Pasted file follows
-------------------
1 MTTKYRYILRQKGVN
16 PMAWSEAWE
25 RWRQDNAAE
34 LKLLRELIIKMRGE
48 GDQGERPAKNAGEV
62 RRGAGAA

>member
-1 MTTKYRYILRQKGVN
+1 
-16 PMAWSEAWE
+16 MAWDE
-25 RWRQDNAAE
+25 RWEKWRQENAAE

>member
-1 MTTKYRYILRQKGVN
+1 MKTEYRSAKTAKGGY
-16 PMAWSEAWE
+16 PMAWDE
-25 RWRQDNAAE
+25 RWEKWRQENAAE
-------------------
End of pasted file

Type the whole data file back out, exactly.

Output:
1 MTTKYRYILRQKGVN
16 PMAWSEAWE
25 RWRQDNAAE
34 LKLLRELIIKMRGE
48 GDQGERPAKNAGEV
62 RRGAGAA

>member
-1 MTTKYRYILRQKGVN
+1 
-16 PMAWSEAWE
+16 MAWDE
-25 RWRQDNAAE
+25 RWEKWRQENAAE

>member
-1 MTTKYRYILRQKGVN
+1 MKTEYRSAKTAKGGY
-16 PMAWSEAWE
+16 PMAWDE
-25 RWRQDNAAE
+25 RWEKWRQENAAE